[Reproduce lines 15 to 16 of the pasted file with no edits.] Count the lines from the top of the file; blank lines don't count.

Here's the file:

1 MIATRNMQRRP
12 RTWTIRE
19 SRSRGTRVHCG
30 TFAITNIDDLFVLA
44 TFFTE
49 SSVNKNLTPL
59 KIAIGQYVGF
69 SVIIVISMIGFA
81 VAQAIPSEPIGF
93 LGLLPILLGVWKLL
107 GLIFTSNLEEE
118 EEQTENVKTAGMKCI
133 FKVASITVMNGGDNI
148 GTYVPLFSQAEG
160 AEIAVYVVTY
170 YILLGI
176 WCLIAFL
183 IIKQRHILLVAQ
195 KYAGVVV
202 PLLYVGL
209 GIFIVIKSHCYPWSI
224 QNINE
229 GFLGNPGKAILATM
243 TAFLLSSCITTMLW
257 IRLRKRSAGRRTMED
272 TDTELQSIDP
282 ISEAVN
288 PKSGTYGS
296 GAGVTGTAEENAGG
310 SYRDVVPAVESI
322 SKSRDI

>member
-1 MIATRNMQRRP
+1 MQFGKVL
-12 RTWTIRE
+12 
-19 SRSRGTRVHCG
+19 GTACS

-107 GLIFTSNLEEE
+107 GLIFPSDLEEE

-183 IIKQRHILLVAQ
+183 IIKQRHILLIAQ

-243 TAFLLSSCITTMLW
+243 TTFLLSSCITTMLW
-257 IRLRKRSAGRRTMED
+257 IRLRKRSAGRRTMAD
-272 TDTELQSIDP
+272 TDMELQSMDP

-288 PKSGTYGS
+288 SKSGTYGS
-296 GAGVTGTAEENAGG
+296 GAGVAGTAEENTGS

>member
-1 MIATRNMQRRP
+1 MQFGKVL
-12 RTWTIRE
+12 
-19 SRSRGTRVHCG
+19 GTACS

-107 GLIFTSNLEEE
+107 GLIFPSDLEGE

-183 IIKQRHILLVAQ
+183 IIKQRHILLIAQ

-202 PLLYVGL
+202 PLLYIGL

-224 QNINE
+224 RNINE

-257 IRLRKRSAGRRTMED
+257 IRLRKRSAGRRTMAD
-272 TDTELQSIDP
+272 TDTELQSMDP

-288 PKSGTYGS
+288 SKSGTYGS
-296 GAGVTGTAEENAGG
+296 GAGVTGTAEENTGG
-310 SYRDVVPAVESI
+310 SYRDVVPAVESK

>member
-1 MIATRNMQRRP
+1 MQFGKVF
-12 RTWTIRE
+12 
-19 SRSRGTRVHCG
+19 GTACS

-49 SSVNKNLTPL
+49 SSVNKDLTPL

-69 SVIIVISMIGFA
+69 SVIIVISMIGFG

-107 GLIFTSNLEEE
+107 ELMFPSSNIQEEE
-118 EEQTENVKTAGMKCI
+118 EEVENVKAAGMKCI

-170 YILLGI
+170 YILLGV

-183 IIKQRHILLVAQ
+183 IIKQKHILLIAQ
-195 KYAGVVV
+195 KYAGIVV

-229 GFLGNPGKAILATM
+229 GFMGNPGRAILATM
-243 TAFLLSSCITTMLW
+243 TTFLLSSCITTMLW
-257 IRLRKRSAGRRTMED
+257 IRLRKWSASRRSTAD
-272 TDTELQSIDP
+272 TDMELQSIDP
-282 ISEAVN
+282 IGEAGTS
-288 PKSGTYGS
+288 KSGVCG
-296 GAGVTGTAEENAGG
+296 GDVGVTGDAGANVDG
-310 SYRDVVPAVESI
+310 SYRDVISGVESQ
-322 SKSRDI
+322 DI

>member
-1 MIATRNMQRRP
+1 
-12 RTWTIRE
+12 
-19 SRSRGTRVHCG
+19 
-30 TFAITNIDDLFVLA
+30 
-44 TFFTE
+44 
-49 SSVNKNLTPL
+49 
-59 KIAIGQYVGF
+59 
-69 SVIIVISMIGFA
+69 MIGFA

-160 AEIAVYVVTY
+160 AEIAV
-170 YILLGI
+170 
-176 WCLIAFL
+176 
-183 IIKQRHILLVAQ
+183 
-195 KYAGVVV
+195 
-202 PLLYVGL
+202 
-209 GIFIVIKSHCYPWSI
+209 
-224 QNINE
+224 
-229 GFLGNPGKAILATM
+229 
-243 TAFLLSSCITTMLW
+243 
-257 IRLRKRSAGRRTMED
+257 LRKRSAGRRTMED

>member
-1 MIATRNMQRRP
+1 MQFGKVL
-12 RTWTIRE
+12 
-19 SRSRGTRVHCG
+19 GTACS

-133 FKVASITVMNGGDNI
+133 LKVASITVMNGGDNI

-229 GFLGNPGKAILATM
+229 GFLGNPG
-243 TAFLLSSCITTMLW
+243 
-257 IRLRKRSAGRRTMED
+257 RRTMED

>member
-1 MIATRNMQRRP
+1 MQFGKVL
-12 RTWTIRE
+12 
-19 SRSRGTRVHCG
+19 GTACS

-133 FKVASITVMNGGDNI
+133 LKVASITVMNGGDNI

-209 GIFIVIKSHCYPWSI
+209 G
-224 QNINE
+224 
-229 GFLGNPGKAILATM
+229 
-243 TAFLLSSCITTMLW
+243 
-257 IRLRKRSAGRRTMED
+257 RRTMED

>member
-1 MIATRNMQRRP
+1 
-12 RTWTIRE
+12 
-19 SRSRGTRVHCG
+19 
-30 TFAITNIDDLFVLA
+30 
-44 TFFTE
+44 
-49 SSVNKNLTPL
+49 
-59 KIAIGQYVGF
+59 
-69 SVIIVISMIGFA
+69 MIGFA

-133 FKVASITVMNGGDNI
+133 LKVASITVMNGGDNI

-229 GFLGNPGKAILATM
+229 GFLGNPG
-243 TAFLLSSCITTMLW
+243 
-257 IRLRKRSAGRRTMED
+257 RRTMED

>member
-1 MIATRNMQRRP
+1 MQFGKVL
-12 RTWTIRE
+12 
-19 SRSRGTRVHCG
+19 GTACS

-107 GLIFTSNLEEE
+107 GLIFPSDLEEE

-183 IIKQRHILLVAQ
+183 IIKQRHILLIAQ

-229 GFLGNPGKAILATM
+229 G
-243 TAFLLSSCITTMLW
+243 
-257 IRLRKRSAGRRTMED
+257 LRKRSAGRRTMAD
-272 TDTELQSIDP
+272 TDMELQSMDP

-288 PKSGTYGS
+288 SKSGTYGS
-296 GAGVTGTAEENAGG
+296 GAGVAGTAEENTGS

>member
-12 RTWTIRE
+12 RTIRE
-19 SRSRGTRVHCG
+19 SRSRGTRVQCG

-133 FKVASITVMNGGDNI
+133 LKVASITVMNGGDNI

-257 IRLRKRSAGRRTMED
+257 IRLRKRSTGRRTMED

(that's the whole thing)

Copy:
160 AEIAVYVVTY
170 YILLGI